mTOR can be activated by a wide range of signals, including brain-derived neurotrophic factor (BDNF) (Chapter 11, Figure 11-3). In neurons, BDNF elevation also up-regulates miR-132 to repress Tau synthesis, thereby reducing the toxicity of mTOR-induced hyperexcitability. The biosynthesis of miR-132 involves TDP-43 (Kawahara and Mieda-Sato, 2012; Freischmidt et al., 2013), which is associated with ALS (Scotter et al., 2015), Alzheimer's disease (Wilson et al., 2011), Huntington's disease (Schwab et al., 2008) and Parkinson's disease (Nakashima-Yasuda et al., 2007).

Cardiac Hypertrophy

Cardiac hypertrophy is not always bad. The physiological cardiac hypertrophy, induced by physical exercise, is characterized by normal organization of cardiac structure and normal or enhanced cardiac function, whereas pathological hypertrophy is commonly associated with fibrosis and cardiac dysfunction, which may eventually lead to heart failure (McMullen and Jennings, 2007). Sustained activation of β-adrenergic receptors (βAR) plays a critical role in pathological hypertrophy by activating mTOR (Osadchii, 2007; Zhang et al., 2011). The chronic activation of βAR is, in turn, caused by hyperactive adrenergic nervous system (ANS), releasing epinephrine and norepinephrine to activate βAR (Lymperopoulos et al., 2013).

Whether or not the hyperactive ANS arises from Tau over-production remains to be investigated. In this regard, it is important to note that physical exercise increases BDNF level (Chapter 13) which, as mentioned above, can up-regulate miR-132 to repress Tau synthesis. If hyperactive ANS is due to Tau over-production, the exercise-induced hypertrophy may not associate with hyperactive ANS, and thus not pathological.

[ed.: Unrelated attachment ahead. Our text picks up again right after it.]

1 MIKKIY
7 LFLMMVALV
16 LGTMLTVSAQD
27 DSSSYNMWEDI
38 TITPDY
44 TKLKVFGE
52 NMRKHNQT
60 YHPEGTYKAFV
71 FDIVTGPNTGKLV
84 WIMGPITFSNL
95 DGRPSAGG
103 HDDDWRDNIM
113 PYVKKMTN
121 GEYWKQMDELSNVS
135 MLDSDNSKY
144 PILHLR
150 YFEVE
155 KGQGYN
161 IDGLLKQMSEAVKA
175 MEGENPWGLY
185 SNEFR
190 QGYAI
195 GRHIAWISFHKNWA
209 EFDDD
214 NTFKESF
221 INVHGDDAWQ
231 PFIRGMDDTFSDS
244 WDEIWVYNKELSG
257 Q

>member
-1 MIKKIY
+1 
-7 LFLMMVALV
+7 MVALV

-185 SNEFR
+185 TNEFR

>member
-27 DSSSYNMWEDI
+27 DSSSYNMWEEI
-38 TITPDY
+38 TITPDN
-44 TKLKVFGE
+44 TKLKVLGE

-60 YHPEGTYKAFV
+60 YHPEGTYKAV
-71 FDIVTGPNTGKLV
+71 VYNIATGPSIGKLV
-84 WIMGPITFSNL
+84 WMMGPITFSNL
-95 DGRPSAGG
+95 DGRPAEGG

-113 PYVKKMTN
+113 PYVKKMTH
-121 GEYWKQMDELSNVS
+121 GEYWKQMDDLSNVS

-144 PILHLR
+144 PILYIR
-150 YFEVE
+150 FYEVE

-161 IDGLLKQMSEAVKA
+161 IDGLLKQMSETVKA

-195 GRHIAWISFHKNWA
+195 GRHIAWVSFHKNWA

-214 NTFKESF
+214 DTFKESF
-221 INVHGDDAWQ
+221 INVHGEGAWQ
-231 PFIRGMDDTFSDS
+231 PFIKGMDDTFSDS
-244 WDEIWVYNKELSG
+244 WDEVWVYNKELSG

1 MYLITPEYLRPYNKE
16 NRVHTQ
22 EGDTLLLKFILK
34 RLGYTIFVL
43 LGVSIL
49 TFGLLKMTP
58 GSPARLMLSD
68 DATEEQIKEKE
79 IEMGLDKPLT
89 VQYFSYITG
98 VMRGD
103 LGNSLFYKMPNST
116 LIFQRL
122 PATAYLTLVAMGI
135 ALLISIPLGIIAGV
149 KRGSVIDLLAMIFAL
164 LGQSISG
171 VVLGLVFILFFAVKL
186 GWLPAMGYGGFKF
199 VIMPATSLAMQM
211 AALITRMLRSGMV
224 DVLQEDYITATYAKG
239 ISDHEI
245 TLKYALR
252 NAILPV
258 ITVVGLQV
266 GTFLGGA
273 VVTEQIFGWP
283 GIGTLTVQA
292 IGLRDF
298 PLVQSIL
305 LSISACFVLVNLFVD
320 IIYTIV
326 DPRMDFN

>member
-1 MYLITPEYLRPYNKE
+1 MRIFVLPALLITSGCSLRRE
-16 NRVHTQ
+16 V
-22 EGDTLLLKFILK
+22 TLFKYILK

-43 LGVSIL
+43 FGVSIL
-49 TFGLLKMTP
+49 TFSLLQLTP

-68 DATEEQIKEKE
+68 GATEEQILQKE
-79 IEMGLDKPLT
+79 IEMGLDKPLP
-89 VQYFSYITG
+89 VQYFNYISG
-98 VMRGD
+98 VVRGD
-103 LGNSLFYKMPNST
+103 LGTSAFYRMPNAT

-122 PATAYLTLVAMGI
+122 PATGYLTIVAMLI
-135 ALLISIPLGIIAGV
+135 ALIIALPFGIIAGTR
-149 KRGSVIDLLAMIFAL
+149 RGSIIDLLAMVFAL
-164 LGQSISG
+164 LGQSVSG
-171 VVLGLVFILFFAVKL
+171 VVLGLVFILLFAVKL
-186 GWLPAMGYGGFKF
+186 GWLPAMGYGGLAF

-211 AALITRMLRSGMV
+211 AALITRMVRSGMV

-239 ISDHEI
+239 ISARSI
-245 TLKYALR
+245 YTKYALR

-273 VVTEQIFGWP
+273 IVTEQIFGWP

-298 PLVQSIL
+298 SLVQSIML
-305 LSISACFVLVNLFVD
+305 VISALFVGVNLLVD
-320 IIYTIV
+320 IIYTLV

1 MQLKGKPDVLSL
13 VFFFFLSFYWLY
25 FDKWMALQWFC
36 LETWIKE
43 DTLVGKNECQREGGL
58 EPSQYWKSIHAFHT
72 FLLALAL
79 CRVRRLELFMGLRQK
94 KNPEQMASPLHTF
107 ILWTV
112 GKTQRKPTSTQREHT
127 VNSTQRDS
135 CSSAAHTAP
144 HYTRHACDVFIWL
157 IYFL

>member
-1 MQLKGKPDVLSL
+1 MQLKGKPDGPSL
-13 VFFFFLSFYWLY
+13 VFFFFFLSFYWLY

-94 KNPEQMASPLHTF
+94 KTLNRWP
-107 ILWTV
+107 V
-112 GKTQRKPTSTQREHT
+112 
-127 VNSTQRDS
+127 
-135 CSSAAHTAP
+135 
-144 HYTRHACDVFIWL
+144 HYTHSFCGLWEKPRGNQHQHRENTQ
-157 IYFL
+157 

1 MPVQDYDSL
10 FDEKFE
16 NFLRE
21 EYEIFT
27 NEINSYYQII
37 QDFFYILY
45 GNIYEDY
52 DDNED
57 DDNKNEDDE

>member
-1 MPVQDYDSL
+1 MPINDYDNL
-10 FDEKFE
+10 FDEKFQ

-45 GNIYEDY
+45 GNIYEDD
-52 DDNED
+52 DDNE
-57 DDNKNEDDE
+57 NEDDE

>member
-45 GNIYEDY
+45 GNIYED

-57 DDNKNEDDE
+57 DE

Diabetes is characterized by high level of glucose in the blood. Glucose may pass the blood-brain barrier (Simpson et al., 1999) and activate mTOR in neurons. This explains why type 2 diabetes is linked to Alzheimer disease by promoting Tau phosphorylation (Moran et al., 2015). Furthermore, the widely used anti-diabetic drug, metformin, inhibits mTOR activity (Gong et al., 2014).

The glucose circulating in the blood can also be absorbed by other types of cells in various organs, resulting in diabetic complications, such as cardiac hypertrophy (Srivastava et al., 2008), cancer (Giovannucci et al., 2010), renal hypertrophy and retinopathy which are associated with mTOR activation (Blagosklonny, 2013).


DNA damage is a hallmark of cancer (Lengauer et al., 1998). mTOR can be activated by DNA damage via the mTORC2 complex (Selvarajah et al., 2015) which results in the inhibition of the longevity protein, FoxO3a (Johnson et al., 2013). FoxO3a is a transcription factor, regulating the expression of proteins that suppress cell cycle progression and promote apoptosis (Nho and Hergert, 2014). Inhibition of FoxO3a allows abnormal cells to proliferate.

Chronic inflammation is a risk factor for cancer. Their link also converges to mTOR since inflammation produces cytokines which may activate mTOR (Lee et al., 2007). Furthermore, FoxO3a can be directly inhibited by IkB kinase (Hu et al., 2004) which is a major player in the immune response (Hinz and Scheidereit, 2013).

Stress is another risk factor for cancer. Stress increases the activity of ANS, releasing epinephrine and norepinephrine that may promote cancer progression (Moreno-Smith et al., 2010; Armaiz-Pena et al., 2013; Chen et al., 2014; Braadland et al., 2015; Chin et al., 2015).

Vitamin D is an mTOR inhibitor (Lisse and Hewison, 2011). This may explain why vitamin D deficiency is linked to cancer (Barreto and Neale, 2015), cardiac hypertrophy (Wu-Wong, 2011), Alzheimer's disease (Littlejohns et al., 2014), Parkinson's disease (Ng and Nguyen, 2012) and amyotrophic lateral sclerosis (Long and Nguyen, 2013).

mTOR Inhibitors

The following is a list of mTOR inhibitors that do not need prescription.


Author: Frank Lee
First published: September 28, 2015
Last updated: December 17, 2015